There is always some amount of reverse T3 in circulation. Reverse T3 will increase in the case of hyperthyroidism – high levels of thyroid hormone. This is a protective mechanism that can prevent death from hyperthyroidism. There are any number of other environmental factors that can increase the production of reverse T3. The ratio of reverse T3 to T3 in circulation is another layer of thyroid function. As reverse T3 can block T3 it means that the absolute amount of T3 is irrelevant at a certain point. If T3 is low or if reverse T3 is high then the TSH level is irrelevant, or at least much less relevant. TSH is not always an accurate indicator of thyroid hormone function.
Higher Prevalence of “Low T3 Syndrome” in Patients With Chronic Fatigue Syndrome: A Case–Control Study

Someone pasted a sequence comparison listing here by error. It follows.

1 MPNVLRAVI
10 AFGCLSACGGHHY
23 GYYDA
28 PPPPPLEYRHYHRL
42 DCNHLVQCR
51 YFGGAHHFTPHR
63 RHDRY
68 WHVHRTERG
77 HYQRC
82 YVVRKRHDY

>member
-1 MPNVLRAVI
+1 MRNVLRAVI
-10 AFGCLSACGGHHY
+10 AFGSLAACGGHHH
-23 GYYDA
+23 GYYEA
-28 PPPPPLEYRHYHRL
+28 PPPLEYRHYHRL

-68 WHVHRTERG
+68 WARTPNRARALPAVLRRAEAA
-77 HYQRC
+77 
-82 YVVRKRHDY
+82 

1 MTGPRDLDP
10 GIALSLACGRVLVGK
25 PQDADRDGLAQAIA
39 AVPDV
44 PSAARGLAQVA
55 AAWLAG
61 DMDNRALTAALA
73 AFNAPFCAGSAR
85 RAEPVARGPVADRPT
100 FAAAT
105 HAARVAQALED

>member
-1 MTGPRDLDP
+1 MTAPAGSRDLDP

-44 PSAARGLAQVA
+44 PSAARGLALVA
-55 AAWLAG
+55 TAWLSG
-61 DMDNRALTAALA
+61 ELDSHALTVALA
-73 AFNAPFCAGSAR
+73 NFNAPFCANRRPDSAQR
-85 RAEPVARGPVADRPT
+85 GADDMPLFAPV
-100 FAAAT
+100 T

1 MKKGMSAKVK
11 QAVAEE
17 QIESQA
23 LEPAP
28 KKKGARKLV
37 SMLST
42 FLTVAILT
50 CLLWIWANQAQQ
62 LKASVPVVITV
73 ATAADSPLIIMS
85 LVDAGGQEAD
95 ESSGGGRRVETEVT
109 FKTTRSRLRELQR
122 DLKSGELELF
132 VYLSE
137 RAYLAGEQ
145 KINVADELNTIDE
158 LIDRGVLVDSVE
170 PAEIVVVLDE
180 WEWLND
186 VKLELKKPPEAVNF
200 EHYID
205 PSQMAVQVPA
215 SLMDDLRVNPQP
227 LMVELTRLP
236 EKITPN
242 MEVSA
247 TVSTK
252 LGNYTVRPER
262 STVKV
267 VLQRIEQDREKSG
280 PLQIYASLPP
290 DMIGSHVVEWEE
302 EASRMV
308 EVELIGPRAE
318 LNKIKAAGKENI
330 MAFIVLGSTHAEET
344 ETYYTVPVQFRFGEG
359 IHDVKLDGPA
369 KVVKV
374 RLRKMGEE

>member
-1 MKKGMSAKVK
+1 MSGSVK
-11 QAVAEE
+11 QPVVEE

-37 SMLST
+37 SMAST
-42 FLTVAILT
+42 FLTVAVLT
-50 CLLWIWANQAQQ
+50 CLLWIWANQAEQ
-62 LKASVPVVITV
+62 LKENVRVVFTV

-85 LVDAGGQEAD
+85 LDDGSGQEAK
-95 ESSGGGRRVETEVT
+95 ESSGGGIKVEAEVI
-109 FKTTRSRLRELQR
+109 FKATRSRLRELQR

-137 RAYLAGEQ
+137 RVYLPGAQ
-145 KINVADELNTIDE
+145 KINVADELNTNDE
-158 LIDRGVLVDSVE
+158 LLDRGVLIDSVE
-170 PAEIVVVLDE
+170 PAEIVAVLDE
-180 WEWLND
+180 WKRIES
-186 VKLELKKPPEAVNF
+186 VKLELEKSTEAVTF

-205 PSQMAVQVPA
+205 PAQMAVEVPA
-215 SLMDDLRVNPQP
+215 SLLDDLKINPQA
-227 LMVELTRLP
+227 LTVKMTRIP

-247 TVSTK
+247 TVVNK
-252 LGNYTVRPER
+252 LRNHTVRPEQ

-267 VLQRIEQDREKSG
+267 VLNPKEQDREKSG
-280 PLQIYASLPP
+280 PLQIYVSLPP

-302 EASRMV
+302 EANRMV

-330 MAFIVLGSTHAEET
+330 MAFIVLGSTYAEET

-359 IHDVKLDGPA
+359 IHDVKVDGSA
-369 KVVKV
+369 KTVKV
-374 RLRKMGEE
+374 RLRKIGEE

The above study describes chronic fatigue syndrome as “a heterogeneous disease with unknown cause(s)”. Another paper described fatigue syndrome as a protean metabolic disorder. Proteus was God of the Greek pantheon – the old man of the sea. In the mythology he is described as changing forms in order to avoid having to foretell the future, changing forms like the movement of the ocean. This ability to assume the many different forms is the basis of the adjective Protean. Chronic fatigue syndrome is not a disease per se, rather a combination of symptoms that may have different causes. It’s important to keep in mind when looking at chronic fatigue syndrome and related disorders. It is probably not one disease with one cause.
If you compare the myriad of symptoms listed in chronic fatigue syndrome to those associated with hypothyroidism you will see a strong overlap. “CFS symptoms resemble a hypothyroid state.” So it makes sense to do a thorough investigation of thyroid function in the case of chronic fatigue syndrome, and that’s what this study set out to do.